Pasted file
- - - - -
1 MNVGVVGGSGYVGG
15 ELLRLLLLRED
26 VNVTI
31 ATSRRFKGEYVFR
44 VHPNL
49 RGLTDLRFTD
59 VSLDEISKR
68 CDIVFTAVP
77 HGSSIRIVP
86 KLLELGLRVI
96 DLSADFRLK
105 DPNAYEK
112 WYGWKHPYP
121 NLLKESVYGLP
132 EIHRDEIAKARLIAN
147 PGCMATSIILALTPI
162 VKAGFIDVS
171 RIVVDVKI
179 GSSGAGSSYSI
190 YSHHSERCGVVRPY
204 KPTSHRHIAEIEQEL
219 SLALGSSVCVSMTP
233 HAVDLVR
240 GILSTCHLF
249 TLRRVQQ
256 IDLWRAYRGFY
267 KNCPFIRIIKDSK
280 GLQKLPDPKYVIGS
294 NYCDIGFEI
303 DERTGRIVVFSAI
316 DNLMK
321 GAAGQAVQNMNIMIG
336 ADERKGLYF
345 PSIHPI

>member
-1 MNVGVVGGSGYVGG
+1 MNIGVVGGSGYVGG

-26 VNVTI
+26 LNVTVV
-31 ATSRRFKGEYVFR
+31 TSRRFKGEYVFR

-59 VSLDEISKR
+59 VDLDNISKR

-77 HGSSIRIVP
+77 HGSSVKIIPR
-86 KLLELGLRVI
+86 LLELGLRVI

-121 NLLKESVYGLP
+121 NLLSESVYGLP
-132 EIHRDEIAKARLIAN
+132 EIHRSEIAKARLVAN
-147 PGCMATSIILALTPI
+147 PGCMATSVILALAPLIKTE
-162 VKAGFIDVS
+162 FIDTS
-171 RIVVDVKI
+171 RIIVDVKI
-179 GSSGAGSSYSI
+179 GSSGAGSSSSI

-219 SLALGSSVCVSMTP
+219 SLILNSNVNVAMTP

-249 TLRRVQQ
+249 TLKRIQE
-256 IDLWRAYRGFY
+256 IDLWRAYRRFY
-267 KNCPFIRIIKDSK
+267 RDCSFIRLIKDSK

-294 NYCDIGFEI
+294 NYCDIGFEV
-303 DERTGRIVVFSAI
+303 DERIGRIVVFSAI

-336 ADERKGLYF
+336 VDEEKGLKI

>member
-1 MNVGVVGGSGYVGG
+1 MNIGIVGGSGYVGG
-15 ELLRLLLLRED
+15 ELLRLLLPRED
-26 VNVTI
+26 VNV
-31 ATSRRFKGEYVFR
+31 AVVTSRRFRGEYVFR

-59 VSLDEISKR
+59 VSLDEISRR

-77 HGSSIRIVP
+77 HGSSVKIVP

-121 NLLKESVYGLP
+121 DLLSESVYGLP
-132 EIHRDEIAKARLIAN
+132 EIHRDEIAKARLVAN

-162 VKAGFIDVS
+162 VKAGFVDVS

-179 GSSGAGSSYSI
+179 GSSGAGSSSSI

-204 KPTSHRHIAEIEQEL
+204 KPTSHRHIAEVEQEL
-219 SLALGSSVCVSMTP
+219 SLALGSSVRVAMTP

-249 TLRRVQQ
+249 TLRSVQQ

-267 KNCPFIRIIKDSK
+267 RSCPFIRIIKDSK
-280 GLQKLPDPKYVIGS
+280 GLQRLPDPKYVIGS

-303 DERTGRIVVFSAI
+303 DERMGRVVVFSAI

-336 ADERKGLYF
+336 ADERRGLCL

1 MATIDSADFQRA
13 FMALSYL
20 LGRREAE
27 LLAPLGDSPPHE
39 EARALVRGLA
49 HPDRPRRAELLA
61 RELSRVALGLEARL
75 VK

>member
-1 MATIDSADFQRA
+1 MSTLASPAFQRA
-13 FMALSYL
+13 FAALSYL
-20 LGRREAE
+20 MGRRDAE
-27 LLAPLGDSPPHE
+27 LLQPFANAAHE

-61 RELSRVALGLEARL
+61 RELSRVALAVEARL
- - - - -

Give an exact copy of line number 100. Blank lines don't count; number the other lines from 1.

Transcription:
+249 TLRSVQQ